The Unusual Honeymoon (Vitagraph, 1913)
When she’s co-starring alongside John Bunny, Flora Finch plays fairly grounded characters — generally the shrewish wife — but when she’s with other actors or flying solo, things can get pretty weird. The Unsusual Honeymoon is an intensely weird little film.
Newlyweds Mary (Flora Finch) and Tammas (Charlie Edwards) are on their honeymoon at the fair. From the numerous kilts and bagpipes (both of which Tammas sports), I can only assume we’re in Scotland. The two take in all the sights, including the wine tasting tent, where they get plastered. There’s a gas balloon tethered on the fairgrounds that Mary finds intriguing, climbing into the gondola to get a better look. Tammas follows her lead, and because he “desires adventure”, he cuts the tether. The couple sail away into the air.
Over a South Sea island, the balloon develops a leak for plot reasons and crashes to the ground. The natives look something like a cross between Zulus and Vikings. They swarm Mary and Tammas, but back away in terror as the latter begins playing on the pipes.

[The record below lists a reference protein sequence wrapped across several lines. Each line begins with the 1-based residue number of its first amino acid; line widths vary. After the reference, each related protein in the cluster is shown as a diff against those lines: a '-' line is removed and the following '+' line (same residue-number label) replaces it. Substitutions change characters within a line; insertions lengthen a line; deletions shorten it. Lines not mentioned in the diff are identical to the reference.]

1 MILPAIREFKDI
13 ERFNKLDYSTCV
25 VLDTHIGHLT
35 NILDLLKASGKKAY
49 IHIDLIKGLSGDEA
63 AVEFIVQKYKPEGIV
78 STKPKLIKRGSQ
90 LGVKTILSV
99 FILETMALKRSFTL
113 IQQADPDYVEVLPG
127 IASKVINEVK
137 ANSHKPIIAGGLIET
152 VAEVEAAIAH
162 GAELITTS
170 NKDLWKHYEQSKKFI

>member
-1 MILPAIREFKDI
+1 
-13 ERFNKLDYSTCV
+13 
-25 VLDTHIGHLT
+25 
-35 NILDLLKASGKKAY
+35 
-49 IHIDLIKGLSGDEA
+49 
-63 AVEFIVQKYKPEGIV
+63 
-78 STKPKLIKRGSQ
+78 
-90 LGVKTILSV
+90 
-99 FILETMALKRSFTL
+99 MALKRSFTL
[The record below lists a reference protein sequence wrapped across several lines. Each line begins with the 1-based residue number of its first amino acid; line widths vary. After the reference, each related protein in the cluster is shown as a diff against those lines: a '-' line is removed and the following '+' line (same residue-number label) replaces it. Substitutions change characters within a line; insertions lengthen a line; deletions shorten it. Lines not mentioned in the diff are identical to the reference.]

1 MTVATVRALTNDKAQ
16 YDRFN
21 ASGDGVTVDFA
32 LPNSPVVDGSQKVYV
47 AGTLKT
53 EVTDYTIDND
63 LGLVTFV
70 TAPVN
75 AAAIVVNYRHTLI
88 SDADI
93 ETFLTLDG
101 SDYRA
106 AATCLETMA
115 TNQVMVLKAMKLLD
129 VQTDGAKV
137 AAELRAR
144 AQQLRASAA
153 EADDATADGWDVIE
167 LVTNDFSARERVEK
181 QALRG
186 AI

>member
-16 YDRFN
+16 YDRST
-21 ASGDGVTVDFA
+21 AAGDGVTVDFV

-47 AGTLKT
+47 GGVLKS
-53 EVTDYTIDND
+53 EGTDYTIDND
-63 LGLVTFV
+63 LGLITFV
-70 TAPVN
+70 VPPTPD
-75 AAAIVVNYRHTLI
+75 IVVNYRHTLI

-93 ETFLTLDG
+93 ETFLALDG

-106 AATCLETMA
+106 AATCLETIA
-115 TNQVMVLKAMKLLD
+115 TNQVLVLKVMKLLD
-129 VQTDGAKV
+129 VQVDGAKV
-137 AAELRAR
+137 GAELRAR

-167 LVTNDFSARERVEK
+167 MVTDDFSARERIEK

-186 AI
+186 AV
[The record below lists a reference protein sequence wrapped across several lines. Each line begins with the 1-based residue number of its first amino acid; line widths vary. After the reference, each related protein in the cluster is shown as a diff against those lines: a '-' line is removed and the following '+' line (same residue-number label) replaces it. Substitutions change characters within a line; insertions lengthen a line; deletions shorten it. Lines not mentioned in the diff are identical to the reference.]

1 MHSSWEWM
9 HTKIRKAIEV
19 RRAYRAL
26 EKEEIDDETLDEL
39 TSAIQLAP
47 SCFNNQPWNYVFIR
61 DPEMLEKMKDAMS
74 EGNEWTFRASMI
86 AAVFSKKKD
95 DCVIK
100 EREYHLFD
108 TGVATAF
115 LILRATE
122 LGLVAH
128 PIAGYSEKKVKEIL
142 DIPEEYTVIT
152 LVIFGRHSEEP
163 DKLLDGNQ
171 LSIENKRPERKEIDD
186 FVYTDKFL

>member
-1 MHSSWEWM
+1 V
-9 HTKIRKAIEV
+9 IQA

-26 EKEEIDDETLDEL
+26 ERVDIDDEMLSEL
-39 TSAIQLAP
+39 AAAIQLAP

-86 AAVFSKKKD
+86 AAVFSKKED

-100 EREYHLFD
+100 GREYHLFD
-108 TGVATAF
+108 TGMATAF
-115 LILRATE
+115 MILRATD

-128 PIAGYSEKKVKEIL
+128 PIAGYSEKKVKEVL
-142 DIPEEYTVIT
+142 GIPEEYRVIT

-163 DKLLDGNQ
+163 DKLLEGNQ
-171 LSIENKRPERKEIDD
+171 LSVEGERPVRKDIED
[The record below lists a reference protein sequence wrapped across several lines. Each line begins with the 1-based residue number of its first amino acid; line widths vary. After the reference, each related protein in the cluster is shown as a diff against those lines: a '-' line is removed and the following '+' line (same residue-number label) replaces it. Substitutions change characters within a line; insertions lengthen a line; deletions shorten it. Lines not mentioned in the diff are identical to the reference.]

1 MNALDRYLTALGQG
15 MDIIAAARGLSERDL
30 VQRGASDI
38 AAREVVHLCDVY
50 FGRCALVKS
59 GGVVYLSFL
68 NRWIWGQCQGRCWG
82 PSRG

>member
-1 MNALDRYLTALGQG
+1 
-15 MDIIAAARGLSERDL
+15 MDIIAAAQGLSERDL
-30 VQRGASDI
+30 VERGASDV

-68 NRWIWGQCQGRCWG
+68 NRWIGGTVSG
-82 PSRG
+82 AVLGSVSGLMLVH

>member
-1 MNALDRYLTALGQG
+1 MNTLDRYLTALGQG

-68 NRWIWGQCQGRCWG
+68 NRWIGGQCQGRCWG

“They think we are gods”, Tammas says, his bagpipes in hand and his foot planted on the back of one of the prostrate Zukings. Not exactly — they actually think it’s the bagpipes that are enchanted. The King, frustrated that his subjects no longer heed his music (he’s got two great femurs that he swings around), decides to steal the pipes while the newlyweds sleep.
Without the protection of the enchanted bagpipes, Mary and Tammas are at the mercy of the increasingly hostile Zukings. They escape by throwing snuff into the air, which causes the natives to sneeze uncontrollably. They reach the shore and are picked up by a patrol boat, where their adventure ends.
This may be an unusual comparison, but this short reminded me of a late-series episode of The Simpsons, in that even if nothing else can be said in its favor, watching it is always a surprise because you can never tell where the plot is going. It isn’t totally random — it does operate on a certain logic — but at any moment, the slightest little thing could segue the setting and action into something totally unexpected. I had no idea what was going to happen next in The Unsusual Honeymoon and it was entertaining to watch unfold.
Written by Rose Tapley, who evidently was also an extra in the film, but I failed to spot her.
My rating: I like it.